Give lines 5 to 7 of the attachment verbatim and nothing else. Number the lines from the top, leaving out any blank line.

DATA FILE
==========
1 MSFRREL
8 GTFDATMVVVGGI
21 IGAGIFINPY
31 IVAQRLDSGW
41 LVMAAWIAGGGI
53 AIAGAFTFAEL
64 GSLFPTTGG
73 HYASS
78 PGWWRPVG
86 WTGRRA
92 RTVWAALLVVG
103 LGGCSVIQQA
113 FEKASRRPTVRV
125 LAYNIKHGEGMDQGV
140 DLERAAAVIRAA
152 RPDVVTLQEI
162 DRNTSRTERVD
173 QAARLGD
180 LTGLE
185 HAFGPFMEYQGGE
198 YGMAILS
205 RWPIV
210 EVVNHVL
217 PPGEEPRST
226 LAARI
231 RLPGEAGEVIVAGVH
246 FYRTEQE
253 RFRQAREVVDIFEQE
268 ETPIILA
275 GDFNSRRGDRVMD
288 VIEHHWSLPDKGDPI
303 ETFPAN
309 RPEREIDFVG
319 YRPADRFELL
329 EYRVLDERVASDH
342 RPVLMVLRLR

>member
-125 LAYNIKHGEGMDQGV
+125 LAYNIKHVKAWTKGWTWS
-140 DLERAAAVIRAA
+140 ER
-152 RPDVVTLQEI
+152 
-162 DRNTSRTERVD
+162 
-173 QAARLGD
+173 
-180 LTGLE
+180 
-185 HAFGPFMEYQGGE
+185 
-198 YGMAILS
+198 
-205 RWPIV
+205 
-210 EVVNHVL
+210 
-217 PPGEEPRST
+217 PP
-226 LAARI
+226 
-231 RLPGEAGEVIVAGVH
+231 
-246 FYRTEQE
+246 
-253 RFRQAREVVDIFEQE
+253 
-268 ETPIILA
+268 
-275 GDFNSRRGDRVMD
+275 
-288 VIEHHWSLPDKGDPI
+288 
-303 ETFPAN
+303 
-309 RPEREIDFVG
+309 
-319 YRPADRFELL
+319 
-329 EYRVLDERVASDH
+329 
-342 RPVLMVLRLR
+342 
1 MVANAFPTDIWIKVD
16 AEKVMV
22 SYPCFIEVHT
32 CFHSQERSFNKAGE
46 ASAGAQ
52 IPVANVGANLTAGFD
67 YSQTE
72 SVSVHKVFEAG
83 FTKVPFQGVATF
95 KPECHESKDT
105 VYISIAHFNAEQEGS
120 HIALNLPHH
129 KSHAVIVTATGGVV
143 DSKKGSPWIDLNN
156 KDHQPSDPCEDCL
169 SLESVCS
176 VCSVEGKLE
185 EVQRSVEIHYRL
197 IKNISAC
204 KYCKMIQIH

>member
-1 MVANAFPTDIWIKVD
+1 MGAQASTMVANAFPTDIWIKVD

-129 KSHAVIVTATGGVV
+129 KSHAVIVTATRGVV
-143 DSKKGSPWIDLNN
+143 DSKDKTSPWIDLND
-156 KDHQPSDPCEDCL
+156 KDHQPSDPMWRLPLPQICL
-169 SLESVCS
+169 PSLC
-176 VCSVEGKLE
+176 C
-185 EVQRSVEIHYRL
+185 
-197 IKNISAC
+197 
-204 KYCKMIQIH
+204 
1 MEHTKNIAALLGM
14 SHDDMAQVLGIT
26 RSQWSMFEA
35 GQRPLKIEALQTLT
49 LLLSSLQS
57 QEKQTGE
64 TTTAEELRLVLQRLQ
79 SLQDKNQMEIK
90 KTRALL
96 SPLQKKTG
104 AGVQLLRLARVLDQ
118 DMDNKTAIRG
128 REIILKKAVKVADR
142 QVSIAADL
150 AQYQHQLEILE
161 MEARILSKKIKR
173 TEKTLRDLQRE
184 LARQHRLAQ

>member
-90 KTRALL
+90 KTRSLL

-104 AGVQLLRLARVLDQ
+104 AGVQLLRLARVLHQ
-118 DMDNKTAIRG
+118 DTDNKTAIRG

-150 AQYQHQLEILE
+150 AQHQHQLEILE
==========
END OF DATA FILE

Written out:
41 LVMAAWIAGGGI
53 AIAGAFTFAEL
64 GSLFPTTGG